• MoneyTipsWe all know the political stereotype – Republicans are supposedly the party of the wealthy, and Democrats are the party of the less economically advantaged (outside of Hollywood). How does this stereotype hold up with respect to credit scores and outstanding credit card balances? A recent study by LendingTree provides some answers. Using the definition of states as Republican 'red' or Democratic 'blue' based on their voting in the 2016 general election, blue states have higher credit scores along with higher average credit card debt. Blue state residents hold $6,702 in credit card debt on average, led by Connecticut's $8,857, spread across an average of 3.5 cards. The average credit score in blue states was 681 on the VantageScore 3.0 scoring system, with California, Hawaii, and the District of Columbia tying for the highest credit score at 694. DC represents an anomaly in that it has one of the lowest average debts (41st) while having the highest credit score – perhaps because it has the highest average number of credit cards (4) and likely a higher overall credit capacity, lowering the credit utilization of DC residents. Red state residents hold a lower average debt of $5,475, topped by Alaska's $6,618. The average credit score in red states was 665, led by Utah's score of 683. Red states also have fewer credit cards on average – among red-state dwellers, North Dakota residents have the highest average number of cards at 3.1. The lowest average number of cards within blue states is 2.8, a greater average than 19 red states. Across all states, the average credit card debt in the survey was $5,936 while the average credit score was 671. You can check your credit score and read your credit report for free within minutes using Credit Manager by MoneyTips. Does this survey contradict the stereotype, or is there more to the story? The results arguably reflect geography and the cost of living more than wealth assumptions. Red and blue states follow a general pattern with respect to credit score and a clear-cut pattern with respect to credit card debt. Looking at average credit card debt, the top 11 states and 13 of the top 14 are primarily in the Northeast, the West Coast, and Alaska/Hawaii – all areas with the highest cost-of-living, according to an analysis by GoBankingRates.com. Conversely, the lowest 9 average credit card debts – and 19 of the lowest 21 – come mostly from the South and the Midwest. This matches up reasonably well with low cost-of-living numbers. In short, areas with higher average credit card debt have higher average debts because residents utilize credit to maintain their budgets. Credit scores may make that task easier or more difficult depending on location, but people borrow based on needs. The LendingTree survey results may have less to do with the wealth that you have and more with the wealth that you need – or think you need – in order to live in your area. LendingTree lists several other factors that explain the survey results, including culture (presumably this means rural vs. urban areas and the contrast in living standards) and economic opportunity. Concerns with economic opportunity and job losses in swing states may explain the red state vs. blue state distribution and how well it overlaps the cost-of-living map, and, in turn, average credit card debt. Lendedu.com found in a separate study that states voting for Hillary Clinton had an average credit score almost 20 points higher than states that Donald Trump won – but the deciding factor may have been credit score drops in swing states such as Ohio, Pennsylvania, Michigan, Florida, and Iowa. These states apparently had more discontented voters looking for change, and Trump benefitted from their discontent. Of course, it's up to you as an individual to keep your own debt at a controllable level, regardless of your state and the local political environment. Make a reasonable budget based on your income and stick to it. It will be interesting to see whether the red vs. blue numbers change in the next election cycle – and if they do, whether they reflect a change in credit habits or a change in voting habits. After an election season like 2016, we wouldn't even attempt to predict the result, or the reasoning behind it. If you owe on one or more credit cards with high interest rates, a balance transfer card could be a great way to consolidate your debt and save money. Check out MoneyTips' list of balance transfer cards. Photo ©iStockphoto.com/aluxum Originally Posted at: https://www.moneytips.com/how-democrats-and-republicans-compare-in-the-battle-for-credit/571Today's Headlines: Nearly Half Of Credit Card Accounts Carry A Balance Southern States Burdened With Higher Credit Card Debt30% Of Credit Cardholders Carry Balances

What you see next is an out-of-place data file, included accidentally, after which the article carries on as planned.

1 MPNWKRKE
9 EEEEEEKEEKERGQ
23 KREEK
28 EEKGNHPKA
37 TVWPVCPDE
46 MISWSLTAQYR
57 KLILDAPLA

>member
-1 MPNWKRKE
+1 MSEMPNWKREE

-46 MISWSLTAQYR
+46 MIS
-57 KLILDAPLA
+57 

• Ready for the return of the boomerang? If you’ve got an adult children who off to college, graduated from school and made a round-trip right back home because of their job situation you know exactly what we’re talking about. It’s become a lingering phenomenon ever since the Great Recession. So if you have a boomerang kid at home, here are seven rules you need to lay down. Read more: This new Google feature can help you find a job — Here’s how it works! Consider having these discussions with your boomerang kids 1. Communicate and set up clear expectations If you’re a parent, any move by a grown child back to your home has to be prefaced by a lot of open communication. Will he or she pay rent or utilities? Who will pay for groceries? How long is he or she welcome to stay? The important thing is to have conversations routinely, not when something becomes a problem. In fact, a continuing series of conversations may be necessary. 2. Consider charging rent Paying rent should be contingent on your grown child having gainful employment. Because if he or she doesn’t have a job, it’s not realistic to start expecting rent! Set a timeline and let your child known how long they’re welcome to stay. You might consider letting them live for free with you for 12 months. But let them know that anything longer than that and you’ll start charging the going market rate for rent. 3. Have your son or daughter map out a five-year plan Sure, they’re living with you today. But where do they want to be in five years? Financial adviser George Gagliardi told Reuters he had his adult child sit down and plan out the next three to five years of his life once he started living under Gagliardi’s roof again. The son, 26, is now ready to move back out after working full-time and saving money while at home. 4. Know the hot spots of cohabitation First up is food. Nobody likes a conflict over who ate what and when! One solution is to have your son or daughter get a small second refrigerator that they can stock with their own food. Laundry is another big point of contention. If your son or daughter were living on their own, you would not be doing their laundry, right? So don’t do it when they boomerang back on you. Show them how to use the washer and the dryer and let them do it themselves. Finally, there’s the question of whether your son or daughter can have a friend spend the night. Again, this is a highly individual choice; just know that the more you set up the rules up front, the fewer headaches you’ll have down the road. 5. Don’t co-sign a car loan for a grown child Getting into debt over a car is a classic mistake many people make in their early 20s. With that first job comes the temptation to have a fancy ride. Not a good idea! If your grown child needs to buy a car while living at home, you can either lend them the money yourself or help them find the best deal on a car note. Credit unions are generally the best places to get a car loan. Have your son or daughter visit ASmarterChoice.org to find credit unions near you and see which ones they qualify for. 6. Don’t be afraid to show some tough love Piggybacking off the last tip about cars, financial adviser Brett Anderson tells Reuters he actually wanted his son to move home after graduate school and save money. But that doesn’t mean Anderson was content with bankrolling his son, who has since moved out. While he did pay $50 for his son’s medical insurance, he had to draw the line somewhere. That meant offering his son a bike to get around — not a car. 7. Make sure your kid gets a first apartment the right way Shared apartments are often the first exit strategy for boomerang kids ready to leave the nest. But apartment leases can be tricky. When you sign a lease with a roommate, be sure you can foot the entire rent in case the other person skips out. To avoid this problem entirely, your son or daughter might consider a six-month lease instead of a 12-month lease even if it’s more expensive. Let’s say the living arrangement doesn’t work out and somebody leaves. Whoever is left behind is then solely responsible for two or three months of rent, not seven or eight, if you’ve signed a six-month lease. Of course, it could be your child who leaves to relocate for a job opportunity. That’s why it’s wise for them to negotiate a relocation clause. They should ask the landlord for full lease termination in exchange for forfeiting the security deposit should they get a job offer more than 100 miles away. Read more: Here are the top 10 best jobs of the future This teen saves big and invests wisely Other stories you might like from clark.com: Home Retail alert: Sears is closing another 20 stores 28 ways to bring in extra cash each month